In a documented and in-depth report on Italian stuffed pasta, the New York Times paid particular honor to the agnolotti/raviole of the Langhe. The prestigious signature of Dawn Davis has chosen the “raviole del plìn” among the excellences, recounting the cultural and anthropological contents that make it a ritual and a myth of the civilization of the Alba table. The report published in two episodes of the “T Style Magazine” (13 and 17 May 2024) includes two trattorias in the Langhe among the 25 unmissable Italians: the Madonna della Neve in Cessole and Da Gemma in Roddino.

The Order of the Knights of the Truffle and the Wines of Alba, which collaborated with the American journalist, pays homage to the two trattorias with a story.

The hands of Piera from Cessole’s “Madonna dla Cuca” smell of raviole del plìn. Served without curdunà as in the home-made tradition of the Asti Langa, they look like rosaries and taste mysterious. In spring you can smell nettle, in winter borage. The flavors that so fascinated Ferran Adrià and Anne Sophie Pic.

From Gemma to Roddino, raviola is a social ritual worthy of study. Their preparation every Thursday brings together the women of the town in hard-working brotherhood. “We used to make them square, now everyone wants them with plìn. But the filling is the same: half vegetables and half meat”, says the cook.

The gesture is ancient, iterative, safe. But the relationship that unites pasta and filling is unique every time.

On the hills of wine and truffles, a World Heritage Site, raviolas are identifying, feminine, ritualistic. Characteristics that we find defined since the 15th century. It is the brand of rich and solemn dish for special occasions that accompanies ravioli throughout the centuries. Particularly in the peasant tradition, where they are established as an essential component of Carnival, Christmas and the feast of the patron saint, as well as wedding and military service lunches. A true ritual of peasant domestic religiosity that evokes images of warm family intimacy: the mother officiating the rite; everyone busy around the table; children compete to win the right to use the wheel; the count of ravioli by the dozen; the first taste, freshly seared on the potagé griddle.

A “strong” dish that tradition would require in broth or in any case cooked in broth. And which, due to its sacredness, demands the highest quality of each ingredient. A laborious dish from the “day before” and not from the “day after”, with ingredients designed to solemnize the party and not to recover the leftovers from the party. To the point that in the 1960s, the academic of Italian cuisine Carlo Nasi, recommending attention when choosing a restaurant, wrote: “Much better to be invited to some house where the good housewife supervises the preparation.”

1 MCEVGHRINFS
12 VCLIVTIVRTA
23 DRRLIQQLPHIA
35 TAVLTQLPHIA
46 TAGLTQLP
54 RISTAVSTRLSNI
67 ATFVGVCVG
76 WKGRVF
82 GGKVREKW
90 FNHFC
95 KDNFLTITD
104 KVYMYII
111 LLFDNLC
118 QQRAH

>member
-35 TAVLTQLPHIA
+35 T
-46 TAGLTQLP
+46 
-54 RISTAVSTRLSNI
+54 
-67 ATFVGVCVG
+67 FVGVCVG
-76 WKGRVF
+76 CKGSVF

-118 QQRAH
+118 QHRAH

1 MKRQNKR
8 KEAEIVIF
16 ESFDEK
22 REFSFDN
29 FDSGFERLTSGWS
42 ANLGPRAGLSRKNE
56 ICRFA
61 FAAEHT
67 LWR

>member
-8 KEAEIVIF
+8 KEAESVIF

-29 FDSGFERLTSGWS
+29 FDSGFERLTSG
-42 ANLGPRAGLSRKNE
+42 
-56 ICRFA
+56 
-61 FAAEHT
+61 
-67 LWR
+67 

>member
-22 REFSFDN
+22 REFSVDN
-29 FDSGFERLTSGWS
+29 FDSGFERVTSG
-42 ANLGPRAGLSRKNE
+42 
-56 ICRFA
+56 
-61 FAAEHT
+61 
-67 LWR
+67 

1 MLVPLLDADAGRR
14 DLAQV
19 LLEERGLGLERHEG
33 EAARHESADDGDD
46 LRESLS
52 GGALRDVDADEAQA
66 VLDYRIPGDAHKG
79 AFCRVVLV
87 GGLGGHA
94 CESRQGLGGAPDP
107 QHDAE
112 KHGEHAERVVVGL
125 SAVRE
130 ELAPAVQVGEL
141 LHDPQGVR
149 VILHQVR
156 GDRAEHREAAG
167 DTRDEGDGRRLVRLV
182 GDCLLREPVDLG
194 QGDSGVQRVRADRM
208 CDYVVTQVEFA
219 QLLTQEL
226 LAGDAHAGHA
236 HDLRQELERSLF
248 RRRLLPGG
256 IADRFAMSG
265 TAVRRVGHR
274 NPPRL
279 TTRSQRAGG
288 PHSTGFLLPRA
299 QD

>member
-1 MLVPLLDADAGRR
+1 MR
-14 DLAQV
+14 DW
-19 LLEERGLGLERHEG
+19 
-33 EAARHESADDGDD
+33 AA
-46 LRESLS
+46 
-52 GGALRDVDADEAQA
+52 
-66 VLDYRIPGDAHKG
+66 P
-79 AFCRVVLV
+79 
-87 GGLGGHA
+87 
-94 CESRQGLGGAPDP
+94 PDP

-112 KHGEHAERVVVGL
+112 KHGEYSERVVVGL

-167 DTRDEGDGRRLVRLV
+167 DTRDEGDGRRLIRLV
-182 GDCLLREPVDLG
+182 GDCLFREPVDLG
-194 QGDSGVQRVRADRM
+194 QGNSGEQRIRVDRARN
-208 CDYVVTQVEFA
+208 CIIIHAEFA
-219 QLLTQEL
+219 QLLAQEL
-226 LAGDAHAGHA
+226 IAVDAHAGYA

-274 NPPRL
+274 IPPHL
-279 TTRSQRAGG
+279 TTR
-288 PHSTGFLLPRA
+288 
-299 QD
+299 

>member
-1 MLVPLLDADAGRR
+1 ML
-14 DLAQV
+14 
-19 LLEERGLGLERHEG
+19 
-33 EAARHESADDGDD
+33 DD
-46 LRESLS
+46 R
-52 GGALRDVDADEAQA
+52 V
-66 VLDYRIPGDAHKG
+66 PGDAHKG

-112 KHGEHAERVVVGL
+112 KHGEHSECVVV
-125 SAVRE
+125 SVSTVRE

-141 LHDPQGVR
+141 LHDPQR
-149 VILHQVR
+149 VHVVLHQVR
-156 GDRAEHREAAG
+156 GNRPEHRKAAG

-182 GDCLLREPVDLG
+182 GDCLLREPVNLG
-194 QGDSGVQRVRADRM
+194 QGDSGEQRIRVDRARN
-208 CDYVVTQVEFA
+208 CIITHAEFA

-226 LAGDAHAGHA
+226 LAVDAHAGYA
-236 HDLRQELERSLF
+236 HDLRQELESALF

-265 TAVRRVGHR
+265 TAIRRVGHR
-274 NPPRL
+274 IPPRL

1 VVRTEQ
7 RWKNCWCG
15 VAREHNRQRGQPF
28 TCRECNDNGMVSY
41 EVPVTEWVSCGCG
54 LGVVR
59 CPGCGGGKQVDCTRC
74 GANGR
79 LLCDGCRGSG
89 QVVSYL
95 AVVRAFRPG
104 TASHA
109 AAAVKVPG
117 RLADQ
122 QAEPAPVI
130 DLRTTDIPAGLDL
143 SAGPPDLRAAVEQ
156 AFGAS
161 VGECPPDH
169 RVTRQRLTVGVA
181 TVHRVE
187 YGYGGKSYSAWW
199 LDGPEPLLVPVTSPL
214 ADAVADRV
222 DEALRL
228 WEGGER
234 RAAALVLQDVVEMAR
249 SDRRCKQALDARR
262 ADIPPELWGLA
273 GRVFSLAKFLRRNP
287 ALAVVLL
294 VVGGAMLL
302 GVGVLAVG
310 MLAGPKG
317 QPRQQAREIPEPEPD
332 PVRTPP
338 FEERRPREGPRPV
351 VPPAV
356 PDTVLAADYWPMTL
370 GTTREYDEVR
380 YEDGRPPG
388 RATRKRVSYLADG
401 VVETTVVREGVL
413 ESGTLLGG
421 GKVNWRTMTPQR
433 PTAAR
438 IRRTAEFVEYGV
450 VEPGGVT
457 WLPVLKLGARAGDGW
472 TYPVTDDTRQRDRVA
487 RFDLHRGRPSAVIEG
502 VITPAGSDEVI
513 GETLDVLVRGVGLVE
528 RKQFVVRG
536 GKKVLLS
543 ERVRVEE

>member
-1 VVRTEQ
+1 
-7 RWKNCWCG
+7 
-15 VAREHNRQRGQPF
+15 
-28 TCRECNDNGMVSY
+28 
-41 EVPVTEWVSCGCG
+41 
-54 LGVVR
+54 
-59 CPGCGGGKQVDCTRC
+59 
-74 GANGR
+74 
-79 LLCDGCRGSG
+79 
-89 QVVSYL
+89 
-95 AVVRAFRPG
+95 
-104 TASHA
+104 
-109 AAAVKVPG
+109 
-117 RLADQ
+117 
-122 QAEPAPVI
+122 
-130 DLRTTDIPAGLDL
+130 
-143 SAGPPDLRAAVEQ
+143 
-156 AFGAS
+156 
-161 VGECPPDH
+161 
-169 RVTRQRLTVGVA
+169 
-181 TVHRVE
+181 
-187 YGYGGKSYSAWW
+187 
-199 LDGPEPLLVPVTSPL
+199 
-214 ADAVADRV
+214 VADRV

Ravioli, therefore, are “the party” par excellence. But square or plìn? Between Langa, Roero and Monferrato, the issue is a serious one. Passionate and divide. It certainly cannot be traced back to the sphere of taste tout court. Because it draws geographical, historical and cultural boundaries. Because it borders on the anthropological ancestrality of the much claimed “albesità”. Demanding, therefore, respectful attention.

First of all, there is a need for lexical clarity, since, here and only here, “agnulòt” and “raviòre” are overlapping terms. There is no doubt that originally the two terms referred to different forms. A sign of the linguistic and gastronomic mixing that over time led the two terms to become synonymous. A journey still to be investigated.

If it is true that the name does not differentiate in cuisine, it is equally true that it demarcates. In fact, while the first is ecumenically shared throughout Piedmont, the second sectarianly narrows the field to that cultural enclave which has its heart in the Langhe. What marks a further line of demarcation is the shape, since the raviole del plìn are an expression of the truest and deepest Langa. A kitchen wisdom born of bad luck, or rather the need to multiply the ravioli by reducing their size. It is the miracle of the plìn, transmitted orally from generation to generation as a parable of saving and has become a symbol of the internationality of “made in Langa” taste. A beautiful metaphor of the path taken by the Langhe, capable of turning, or “raviulé”, into a modern myth the ancient flavors of the bad.

by Maestro Luciano Bertello